Dollar Cost Average: Even Bitcoin Investors Using This Strategy May Soon Be At A Loss

There are a number of sound investment strategies a crypto investor may choose to gain exposure to Bitcoin and other cryptocurrencies, depending on important factors such as risk appetite or income level.

Those who jump into Bitcoin investing without a plan can result in significant losses. However, one of even the slowest, and safest methods of accumulating Bitcoin could soon leave investors at a loss if the first-ever cryptocurrency’s price falls any further.

Even Dollar Cost Averaging Bitcoin in 2019 Could Lead to Losses

For anyone considering investing in Bitcoin and other cryptocurrencies, among the first pieces of advice often given to those interested in entering the space, is to never invest more than you can comfortably afford to lose.

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The advice is given for a number of reasons, including the fact that cryptocurrencies are like catnip for cybercriminals, or more commonly, the volatility associated with cryptocurrencies could result in a complete loss of one’s initial investment.

Those that bought into Bitcoin without an investment strategy at the height of the crypto hype bubble were stuck FOMOing into $20,000 BTC and have been holding the asset at a loss for nearly two years at this point if they haven’t already sold at a loss.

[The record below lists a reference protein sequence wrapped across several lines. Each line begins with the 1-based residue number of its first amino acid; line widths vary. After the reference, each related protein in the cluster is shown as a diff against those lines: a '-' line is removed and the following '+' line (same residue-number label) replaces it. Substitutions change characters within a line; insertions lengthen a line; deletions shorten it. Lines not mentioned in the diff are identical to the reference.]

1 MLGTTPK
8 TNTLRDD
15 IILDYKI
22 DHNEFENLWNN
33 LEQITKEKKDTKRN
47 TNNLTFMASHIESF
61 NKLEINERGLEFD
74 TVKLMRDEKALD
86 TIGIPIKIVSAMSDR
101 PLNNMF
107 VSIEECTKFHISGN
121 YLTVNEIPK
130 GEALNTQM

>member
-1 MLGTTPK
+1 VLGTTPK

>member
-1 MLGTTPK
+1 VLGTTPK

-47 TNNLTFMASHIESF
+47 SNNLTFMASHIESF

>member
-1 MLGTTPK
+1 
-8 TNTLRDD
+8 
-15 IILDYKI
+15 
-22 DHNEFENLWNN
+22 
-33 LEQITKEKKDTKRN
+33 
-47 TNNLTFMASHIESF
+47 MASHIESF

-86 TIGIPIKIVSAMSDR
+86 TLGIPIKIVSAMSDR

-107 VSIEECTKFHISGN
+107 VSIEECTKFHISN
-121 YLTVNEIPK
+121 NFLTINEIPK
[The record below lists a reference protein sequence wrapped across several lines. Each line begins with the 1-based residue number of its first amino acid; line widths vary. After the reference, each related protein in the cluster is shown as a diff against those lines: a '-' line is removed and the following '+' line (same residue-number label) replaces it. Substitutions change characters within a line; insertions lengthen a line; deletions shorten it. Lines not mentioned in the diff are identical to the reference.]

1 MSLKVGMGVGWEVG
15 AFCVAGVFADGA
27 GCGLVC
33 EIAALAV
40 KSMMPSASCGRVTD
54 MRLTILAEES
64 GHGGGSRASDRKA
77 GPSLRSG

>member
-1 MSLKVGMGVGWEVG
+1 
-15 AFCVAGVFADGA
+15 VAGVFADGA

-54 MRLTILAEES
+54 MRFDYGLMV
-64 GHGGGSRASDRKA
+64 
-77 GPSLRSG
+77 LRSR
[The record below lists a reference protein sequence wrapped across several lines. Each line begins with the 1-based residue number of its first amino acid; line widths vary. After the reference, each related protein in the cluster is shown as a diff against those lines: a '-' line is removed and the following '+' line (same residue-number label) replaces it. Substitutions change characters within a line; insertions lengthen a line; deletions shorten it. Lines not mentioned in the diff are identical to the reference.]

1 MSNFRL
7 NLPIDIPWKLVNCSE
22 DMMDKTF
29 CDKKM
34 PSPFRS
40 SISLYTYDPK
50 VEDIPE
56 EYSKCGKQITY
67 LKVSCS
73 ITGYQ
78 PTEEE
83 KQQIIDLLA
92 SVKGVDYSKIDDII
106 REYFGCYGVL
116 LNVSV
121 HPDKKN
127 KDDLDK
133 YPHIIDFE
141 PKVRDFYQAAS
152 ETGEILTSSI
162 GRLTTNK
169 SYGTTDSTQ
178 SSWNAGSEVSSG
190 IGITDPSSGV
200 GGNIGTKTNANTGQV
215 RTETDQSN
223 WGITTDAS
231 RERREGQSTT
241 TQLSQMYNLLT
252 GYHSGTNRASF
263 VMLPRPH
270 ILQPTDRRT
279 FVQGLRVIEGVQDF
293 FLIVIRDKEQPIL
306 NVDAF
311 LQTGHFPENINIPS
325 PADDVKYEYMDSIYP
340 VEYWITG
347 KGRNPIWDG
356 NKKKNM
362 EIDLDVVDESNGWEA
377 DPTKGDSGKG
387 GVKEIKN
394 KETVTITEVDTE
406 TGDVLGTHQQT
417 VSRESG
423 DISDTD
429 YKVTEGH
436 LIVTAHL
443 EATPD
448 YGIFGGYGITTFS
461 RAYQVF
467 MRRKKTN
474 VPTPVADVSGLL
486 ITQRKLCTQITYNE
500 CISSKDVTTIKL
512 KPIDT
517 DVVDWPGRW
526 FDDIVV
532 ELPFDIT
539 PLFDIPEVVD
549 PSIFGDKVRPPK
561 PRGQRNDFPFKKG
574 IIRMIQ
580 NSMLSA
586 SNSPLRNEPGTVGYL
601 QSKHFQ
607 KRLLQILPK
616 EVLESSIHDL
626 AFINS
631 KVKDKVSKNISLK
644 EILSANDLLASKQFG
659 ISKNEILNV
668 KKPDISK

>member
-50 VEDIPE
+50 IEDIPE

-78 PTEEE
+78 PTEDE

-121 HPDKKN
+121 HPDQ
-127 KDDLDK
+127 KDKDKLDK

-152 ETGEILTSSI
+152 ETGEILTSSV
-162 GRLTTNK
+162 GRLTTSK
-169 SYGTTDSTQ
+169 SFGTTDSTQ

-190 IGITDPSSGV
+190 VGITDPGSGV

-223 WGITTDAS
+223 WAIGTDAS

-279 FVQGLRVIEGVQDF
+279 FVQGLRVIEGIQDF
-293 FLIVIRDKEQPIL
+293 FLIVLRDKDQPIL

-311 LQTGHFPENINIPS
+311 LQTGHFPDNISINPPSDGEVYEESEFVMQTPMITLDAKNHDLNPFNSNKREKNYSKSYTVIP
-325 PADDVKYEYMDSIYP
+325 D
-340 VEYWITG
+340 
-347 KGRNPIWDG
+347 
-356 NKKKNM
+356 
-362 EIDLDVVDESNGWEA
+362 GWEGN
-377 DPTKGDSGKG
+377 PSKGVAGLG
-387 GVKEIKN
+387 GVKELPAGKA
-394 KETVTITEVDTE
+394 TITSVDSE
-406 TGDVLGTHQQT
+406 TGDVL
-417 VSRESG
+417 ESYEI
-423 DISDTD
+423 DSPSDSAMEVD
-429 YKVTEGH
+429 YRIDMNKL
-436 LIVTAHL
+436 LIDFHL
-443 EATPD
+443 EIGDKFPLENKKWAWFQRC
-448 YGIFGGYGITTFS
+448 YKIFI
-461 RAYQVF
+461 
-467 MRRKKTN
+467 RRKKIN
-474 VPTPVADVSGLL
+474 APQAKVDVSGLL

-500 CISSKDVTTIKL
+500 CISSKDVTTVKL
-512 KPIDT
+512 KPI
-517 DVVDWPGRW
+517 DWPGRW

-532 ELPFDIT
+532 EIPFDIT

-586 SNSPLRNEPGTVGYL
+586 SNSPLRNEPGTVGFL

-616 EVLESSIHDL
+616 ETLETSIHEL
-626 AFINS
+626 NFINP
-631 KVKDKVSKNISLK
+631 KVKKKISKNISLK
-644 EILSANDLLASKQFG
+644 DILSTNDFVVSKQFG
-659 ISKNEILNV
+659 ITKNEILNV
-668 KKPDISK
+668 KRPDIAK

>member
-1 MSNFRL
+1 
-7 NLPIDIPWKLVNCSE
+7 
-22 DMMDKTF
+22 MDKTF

Oftentimes, for newer investors who don’t have experience with market cycles, technical analysis, or fundamental factors, should consider a more patient approach to investing called “dollar-cost averaging.”

The practice of dollar-cost averaging consists of making a set, regular investment in an asset at regularly scheduled intervals. This way, as the asset’s price rises and falls through natural market movements, the investor is always steadily buying the asset, and the actual buy-in price at that time becomes less relevant, and only factors into the average buy-in cost.

However, even crypto investors who have invested one dollar daily into Bitcoin over the last year may soon be at a loss if the first-ever cryptocurrency drops further in value.

Dating back one year ago, investors would be buying up Bitcoin at lower than current prices, making their initial average buy-in price somewhere between $3,000 and $6,000. But after the April 2019 rally, Bitcoin price broke up above $6,000 and reached prices as high as $14,000.

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The crypto asset traded much of the second half of the year above $10,000 causing the daily buy-in average price to rise over time. And now that Bitcoin is falling back down towards $6,000, anyone who dollar cost averaged into the crypto asset could soon be left with a loss – even despite using what most consider to be the safest and most effective investment strategy possible.

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